There is a saying that truth is sometimes stranger then fiction. That's true also with the history of Worlds of Fun. From the very beginning there have been urban legends, some true some not. So which are true? Was Detonator originally designed with more then two towers? Was the park sued over the name Orient Express? Was the park originally considered for hosting a Worlds Fair? Well there is no time like the present to discover the answers to these questions and more...
Four decades ago, when the park had first opened the world was quite a different place, in more ways then one. Mini skirts, plaid pants, and yes, jumping donkeys... (mules)
Is this really happening? And is this really at Worlds of Fun? Yes and yes. In 1975, Worlds of Fun guests delighted in watching "The Diving Mules". Mules would trot 48 feet up a narrow ramp, and dive head first, 30 feet down, into six feet of water. Strange.... yes. Would this happen today? Not a chance.
You have to wonder what people were thinking, this couldn't possibly be entertainment! Then we have to remember that crowds gathered for another exhibition, in this case TWICE in park history. Last year, 2009, Nik Wallenda crossed a tight rope strung between Detonator and a crane. What most don't know is that twenty two years earlier, Arthur Duchek (otherwise known as King Arthur The Lion), accomplished the same feat. In this case he crossed the Sky Hi/Ski Heis cable on Memorial Day weekend 1977. By the way, he did this dressed in a Lion costume, in 25 MPH winds, with no safety net. Yikes! For those that don't believe me though..
Not exactly fitting into the STRANGE category, but definitely boasting a strange name, Worlds of Fun over the years, hosted several balloon races at its designated, Phileas Fogg Memorial Balloon field. (named after the main character in Around the World in 80 Days). The first annual Balloon Race was in 1973, and several other balloon flights occurred over the following years. I figured I would share a few photos from the 1970's...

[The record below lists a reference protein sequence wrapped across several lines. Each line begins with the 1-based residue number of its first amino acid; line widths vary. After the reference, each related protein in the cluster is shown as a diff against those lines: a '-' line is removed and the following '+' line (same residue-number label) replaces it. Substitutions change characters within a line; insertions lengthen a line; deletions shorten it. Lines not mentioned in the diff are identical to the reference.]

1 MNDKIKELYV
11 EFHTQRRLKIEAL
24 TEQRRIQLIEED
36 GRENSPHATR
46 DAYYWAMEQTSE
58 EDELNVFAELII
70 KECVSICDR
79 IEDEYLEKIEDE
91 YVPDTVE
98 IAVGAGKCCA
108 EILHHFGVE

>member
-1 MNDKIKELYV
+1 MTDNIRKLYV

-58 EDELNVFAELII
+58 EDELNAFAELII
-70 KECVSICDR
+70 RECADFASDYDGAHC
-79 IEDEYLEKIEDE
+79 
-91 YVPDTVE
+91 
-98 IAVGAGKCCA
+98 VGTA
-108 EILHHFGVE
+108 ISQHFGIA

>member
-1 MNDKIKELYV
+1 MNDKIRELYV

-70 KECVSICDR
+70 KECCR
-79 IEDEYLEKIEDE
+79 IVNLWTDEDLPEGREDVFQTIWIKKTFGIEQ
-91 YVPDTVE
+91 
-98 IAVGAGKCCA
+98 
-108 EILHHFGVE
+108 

and the 1980's
To make a quick 180 to the semi-serious realm.... in the same year, 1977 Worlds of Fun was considered for another honor. For over a century World Fair's were the way for the countries around the world to not only demonstrate upcoming products, but also promote their own country through usually a large and ornate pavilion.
The last major Worlds Fair was hosted in New Orleans, LA in 1984. However, before the concept was pretty much completely scrapped, Kansas City was also considered for the honor of hosting this prestigious event. Jack Steadman (president of Worlds of Fun, and chairman on the Worlds Fair Task Force), suggested Worlds of Fun as a possible site. Several other sites were under consideration as well, including Kemper Arena, the Kansas City Riverfront area, and the Kansas City Municipal Airport (Wheeler Airport).
Think about that for a second... there was certainly enough spare land, and one doesn't have to think to long to realize the impact that the event would have had on Kansas City and possibly Worlds of Fun as a whole.
Maybe that's why this little beauty was built in 1980?
Orient Express... the great steel terror (which will be singled out for its own blog entry in a few weeks stay tuned), made its way into strange but true history book as well. Not for what you might think either.
Some may be aware of another Orient Express? This one, atleast in the 90's, was operated by a French company The Societe Nationale De Chemins De Fer Francais that ran the Orient Express train from Paris to Istanbul. In 1991-1992 they contended that the Orient Express (roller coaster) name created an "erroneous impression on the consuming public" (KC Star Jan 19, 1992). Though I am not aware how anyone could confuse an European/Asia train, with a roller coaster in Kansas City... The objection was dismissed soon after, and Orient Express, stayed the Orient Express.
So last, lets see, Detonator how many towers does it have? Two. The big question though is how many towers was it DESIGNED with? Actually you may be suprised, for the answer is not one, not two, not four, but... THREE. This last-minute design change never changed in that years' map as immortalized in the infamous 1996 map shown here.
For those that think three towers on Detonator is interesting, I thought I would throw another quirky map "mistake" out for you. This one occurred the VERY next year! 1997, the park's 25th anniversary saw several changes, but one that some of us remember was the "renaming" or "addition" (depending on how you look at it), of a specific wooden coaster. Forget about Timber Wolf, nope Timber Wolf no more. In 1997 we had THUNDER WOLF!
So here's to the future, looking forward to more, strange, odd, weird, and out of this world to add to this continuously changing story.